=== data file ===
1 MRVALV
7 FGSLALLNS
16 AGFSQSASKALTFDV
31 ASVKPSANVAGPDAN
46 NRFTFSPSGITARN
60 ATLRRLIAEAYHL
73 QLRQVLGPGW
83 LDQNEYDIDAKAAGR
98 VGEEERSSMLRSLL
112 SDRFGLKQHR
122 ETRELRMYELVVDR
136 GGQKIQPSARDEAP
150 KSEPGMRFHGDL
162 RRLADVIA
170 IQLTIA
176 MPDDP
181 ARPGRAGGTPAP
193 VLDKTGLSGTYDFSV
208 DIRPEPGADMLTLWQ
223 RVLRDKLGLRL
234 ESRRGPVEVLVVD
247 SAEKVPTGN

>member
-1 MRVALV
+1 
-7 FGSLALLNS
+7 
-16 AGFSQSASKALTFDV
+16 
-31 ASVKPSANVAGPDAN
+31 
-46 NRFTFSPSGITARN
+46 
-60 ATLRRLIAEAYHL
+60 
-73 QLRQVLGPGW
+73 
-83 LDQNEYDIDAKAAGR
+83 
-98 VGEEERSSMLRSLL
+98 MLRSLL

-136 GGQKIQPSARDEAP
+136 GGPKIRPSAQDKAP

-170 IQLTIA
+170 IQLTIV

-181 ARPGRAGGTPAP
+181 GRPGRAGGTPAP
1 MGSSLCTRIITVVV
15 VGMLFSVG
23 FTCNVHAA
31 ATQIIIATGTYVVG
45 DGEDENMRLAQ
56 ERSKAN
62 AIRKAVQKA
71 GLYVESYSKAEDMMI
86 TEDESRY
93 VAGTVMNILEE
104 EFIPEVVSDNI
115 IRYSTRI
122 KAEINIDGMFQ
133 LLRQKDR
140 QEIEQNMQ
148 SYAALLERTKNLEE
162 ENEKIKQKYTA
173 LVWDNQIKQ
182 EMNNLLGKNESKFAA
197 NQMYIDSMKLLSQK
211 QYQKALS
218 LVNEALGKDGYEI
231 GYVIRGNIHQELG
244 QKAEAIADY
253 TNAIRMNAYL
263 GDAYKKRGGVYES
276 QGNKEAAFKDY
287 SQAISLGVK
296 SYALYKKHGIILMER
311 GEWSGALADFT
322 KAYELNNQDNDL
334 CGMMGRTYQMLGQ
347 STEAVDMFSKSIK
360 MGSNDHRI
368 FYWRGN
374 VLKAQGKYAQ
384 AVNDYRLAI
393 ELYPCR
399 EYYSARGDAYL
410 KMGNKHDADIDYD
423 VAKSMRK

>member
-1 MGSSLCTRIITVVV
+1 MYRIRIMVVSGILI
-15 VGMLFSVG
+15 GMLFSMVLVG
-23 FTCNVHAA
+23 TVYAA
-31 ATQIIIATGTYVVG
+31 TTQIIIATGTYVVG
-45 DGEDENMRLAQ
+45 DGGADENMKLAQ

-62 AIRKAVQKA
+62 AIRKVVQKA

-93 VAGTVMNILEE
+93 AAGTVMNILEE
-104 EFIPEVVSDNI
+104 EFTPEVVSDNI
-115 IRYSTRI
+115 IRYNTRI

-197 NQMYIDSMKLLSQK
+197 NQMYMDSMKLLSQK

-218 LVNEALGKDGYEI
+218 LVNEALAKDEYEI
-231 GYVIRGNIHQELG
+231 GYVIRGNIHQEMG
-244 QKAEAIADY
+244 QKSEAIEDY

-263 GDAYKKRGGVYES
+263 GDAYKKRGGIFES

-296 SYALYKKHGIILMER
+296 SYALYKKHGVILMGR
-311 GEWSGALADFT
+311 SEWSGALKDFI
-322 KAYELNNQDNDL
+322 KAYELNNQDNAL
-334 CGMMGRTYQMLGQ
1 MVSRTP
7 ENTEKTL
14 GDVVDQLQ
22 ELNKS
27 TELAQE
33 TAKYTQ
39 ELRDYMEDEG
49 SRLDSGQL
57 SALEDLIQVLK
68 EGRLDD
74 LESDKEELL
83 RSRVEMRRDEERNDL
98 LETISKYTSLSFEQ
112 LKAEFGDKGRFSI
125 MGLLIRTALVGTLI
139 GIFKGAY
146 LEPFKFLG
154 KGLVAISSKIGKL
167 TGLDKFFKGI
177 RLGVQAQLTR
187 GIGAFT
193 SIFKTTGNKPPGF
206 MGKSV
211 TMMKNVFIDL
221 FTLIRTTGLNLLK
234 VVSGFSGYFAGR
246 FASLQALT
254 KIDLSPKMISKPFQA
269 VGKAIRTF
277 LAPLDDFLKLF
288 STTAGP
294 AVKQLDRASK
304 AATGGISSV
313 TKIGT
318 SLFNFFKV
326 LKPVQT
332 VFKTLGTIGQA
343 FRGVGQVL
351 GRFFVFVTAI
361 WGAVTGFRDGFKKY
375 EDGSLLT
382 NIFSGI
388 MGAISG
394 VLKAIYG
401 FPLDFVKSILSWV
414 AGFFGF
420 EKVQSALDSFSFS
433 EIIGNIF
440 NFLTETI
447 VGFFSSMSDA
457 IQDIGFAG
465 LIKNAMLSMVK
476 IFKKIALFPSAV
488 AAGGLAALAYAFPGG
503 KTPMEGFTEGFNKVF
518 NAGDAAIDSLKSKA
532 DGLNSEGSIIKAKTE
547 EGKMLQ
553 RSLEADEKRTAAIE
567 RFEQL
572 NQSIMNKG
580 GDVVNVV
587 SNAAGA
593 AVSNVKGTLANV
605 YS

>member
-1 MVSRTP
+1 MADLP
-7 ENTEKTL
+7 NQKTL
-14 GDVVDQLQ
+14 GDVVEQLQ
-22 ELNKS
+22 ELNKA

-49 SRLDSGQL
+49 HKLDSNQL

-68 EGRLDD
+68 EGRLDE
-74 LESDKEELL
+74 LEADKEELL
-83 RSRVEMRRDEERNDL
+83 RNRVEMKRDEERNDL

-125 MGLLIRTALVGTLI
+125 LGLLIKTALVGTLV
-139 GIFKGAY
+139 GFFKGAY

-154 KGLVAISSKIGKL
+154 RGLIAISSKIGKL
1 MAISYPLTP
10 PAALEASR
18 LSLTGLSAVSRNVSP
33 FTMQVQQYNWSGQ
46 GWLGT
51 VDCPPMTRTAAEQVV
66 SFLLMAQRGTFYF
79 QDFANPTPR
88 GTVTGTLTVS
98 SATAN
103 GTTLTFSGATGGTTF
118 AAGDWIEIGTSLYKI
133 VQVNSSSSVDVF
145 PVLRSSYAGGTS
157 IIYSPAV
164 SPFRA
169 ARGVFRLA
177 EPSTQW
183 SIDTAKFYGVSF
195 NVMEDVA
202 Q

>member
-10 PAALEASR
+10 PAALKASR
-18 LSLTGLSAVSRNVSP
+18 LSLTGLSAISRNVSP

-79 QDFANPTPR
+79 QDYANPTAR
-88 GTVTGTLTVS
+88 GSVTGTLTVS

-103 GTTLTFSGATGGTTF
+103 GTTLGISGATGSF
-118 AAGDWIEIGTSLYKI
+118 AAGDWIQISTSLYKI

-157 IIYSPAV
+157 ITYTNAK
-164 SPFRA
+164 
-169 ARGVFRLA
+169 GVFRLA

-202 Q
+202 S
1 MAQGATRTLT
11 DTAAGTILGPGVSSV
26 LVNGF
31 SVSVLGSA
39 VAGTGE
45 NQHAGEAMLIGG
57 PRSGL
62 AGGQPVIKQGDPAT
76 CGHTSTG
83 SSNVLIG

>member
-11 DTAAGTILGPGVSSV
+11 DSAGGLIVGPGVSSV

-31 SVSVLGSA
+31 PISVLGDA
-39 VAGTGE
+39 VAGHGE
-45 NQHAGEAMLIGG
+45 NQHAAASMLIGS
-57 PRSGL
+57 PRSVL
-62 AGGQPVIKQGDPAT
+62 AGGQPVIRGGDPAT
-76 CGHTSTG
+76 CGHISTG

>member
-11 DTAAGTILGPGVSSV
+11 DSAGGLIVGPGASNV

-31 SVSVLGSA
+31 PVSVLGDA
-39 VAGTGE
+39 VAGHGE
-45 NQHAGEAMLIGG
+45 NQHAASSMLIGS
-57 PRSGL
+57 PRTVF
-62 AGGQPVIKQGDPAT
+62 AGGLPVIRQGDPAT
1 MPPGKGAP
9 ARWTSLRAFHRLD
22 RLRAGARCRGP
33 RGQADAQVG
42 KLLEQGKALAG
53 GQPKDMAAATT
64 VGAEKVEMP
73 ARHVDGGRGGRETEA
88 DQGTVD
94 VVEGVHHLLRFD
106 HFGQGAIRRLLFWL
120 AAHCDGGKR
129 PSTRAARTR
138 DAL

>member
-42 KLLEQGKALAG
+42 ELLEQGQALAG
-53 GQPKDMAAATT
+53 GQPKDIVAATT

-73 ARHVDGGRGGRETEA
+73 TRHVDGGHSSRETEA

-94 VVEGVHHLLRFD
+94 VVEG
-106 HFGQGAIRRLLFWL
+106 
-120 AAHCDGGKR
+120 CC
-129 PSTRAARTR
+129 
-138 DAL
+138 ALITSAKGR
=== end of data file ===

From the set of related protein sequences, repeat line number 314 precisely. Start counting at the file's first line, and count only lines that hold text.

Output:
-94 VVEGVHHLLRFD